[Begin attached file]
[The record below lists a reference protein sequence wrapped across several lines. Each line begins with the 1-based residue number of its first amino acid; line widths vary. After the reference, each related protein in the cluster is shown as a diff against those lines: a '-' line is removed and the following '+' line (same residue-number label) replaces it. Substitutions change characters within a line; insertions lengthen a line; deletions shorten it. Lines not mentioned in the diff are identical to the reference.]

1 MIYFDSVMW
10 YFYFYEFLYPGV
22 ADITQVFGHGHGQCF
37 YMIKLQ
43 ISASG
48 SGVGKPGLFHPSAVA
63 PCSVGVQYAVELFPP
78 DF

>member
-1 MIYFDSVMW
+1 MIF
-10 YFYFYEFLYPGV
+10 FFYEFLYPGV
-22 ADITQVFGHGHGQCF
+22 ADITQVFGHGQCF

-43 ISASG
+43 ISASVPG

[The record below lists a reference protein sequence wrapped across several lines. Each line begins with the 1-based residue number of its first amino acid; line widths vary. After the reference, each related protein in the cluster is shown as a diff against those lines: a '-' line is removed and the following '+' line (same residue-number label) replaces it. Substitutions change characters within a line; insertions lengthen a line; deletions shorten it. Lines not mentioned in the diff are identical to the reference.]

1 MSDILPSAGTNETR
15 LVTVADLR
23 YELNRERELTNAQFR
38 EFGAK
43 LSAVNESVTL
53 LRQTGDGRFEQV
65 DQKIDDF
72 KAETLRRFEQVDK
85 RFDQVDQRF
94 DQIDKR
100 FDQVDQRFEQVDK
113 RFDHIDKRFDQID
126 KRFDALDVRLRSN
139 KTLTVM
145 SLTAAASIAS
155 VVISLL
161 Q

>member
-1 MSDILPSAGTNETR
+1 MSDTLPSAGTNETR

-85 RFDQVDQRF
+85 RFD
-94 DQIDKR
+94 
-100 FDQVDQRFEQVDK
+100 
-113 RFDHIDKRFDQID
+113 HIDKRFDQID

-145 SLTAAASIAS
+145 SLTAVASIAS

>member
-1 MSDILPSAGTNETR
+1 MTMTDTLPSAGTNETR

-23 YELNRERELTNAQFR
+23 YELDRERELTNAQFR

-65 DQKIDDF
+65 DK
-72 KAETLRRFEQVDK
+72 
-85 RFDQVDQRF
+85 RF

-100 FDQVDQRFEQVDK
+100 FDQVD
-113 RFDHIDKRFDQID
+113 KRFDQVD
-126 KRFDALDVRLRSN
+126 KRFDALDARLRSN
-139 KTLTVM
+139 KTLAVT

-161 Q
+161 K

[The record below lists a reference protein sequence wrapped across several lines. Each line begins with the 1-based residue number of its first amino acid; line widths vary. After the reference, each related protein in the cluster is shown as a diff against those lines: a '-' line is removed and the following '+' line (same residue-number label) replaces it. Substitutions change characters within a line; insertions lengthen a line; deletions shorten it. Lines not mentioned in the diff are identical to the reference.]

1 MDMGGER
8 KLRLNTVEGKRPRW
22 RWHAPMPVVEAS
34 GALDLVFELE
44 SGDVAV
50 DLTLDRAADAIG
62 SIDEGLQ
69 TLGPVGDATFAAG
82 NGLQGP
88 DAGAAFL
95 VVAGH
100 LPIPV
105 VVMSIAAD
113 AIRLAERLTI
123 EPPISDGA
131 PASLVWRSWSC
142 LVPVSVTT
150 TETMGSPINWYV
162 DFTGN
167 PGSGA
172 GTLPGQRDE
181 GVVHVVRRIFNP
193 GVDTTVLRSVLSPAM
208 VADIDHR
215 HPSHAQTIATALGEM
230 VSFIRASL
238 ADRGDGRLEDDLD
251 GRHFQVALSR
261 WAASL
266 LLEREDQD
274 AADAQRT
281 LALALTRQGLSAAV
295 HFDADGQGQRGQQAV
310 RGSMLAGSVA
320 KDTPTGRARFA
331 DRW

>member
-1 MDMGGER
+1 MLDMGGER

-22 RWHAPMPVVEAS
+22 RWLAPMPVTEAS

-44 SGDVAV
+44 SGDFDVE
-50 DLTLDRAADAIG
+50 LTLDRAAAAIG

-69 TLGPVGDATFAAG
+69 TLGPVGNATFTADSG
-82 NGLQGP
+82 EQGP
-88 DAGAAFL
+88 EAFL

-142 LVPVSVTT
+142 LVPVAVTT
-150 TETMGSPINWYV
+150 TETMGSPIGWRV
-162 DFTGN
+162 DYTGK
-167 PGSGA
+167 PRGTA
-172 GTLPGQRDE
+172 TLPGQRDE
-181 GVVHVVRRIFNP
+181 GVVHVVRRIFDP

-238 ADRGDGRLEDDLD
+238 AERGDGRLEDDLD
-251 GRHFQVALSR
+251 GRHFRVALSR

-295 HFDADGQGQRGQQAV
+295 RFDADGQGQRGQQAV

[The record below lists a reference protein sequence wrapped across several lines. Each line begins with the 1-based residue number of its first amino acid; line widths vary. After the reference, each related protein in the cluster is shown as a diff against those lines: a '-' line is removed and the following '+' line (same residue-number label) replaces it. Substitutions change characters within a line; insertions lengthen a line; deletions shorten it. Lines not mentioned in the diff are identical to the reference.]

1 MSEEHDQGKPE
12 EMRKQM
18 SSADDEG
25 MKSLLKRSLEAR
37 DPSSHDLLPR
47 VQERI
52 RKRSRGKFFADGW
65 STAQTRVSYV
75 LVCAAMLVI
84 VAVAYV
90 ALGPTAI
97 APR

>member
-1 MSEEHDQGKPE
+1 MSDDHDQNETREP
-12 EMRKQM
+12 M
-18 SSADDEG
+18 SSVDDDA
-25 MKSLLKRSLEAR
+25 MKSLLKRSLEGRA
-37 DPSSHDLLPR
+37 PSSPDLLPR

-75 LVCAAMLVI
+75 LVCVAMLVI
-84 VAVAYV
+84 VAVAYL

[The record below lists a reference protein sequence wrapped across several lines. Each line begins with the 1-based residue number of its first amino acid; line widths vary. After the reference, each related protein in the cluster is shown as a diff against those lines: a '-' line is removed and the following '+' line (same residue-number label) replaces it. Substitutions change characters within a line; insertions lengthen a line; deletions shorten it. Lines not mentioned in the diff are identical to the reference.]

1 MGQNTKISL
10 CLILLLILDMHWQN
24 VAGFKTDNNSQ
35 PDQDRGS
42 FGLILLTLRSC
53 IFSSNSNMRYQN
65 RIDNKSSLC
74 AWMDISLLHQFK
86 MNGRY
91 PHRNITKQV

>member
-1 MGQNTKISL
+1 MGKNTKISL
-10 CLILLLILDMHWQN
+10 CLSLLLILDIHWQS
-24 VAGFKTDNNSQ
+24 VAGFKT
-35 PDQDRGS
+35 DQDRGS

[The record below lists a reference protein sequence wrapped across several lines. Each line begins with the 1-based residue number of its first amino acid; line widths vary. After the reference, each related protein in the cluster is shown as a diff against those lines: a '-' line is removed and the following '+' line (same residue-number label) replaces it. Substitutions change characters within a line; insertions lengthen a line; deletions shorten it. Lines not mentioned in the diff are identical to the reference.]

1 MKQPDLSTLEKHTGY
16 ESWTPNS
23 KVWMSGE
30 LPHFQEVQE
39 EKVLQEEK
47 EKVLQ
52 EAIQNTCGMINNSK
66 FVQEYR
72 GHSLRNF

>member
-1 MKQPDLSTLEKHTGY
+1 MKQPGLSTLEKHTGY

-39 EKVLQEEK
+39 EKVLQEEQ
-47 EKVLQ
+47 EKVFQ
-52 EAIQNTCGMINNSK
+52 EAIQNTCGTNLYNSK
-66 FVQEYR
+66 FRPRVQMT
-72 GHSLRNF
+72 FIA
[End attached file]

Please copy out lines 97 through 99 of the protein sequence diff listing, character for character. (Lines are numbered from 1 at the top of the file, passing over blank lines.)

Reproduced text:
230 VSFIRASL
238 ADRGDGRLEDDLD
251 GRHFQVALSR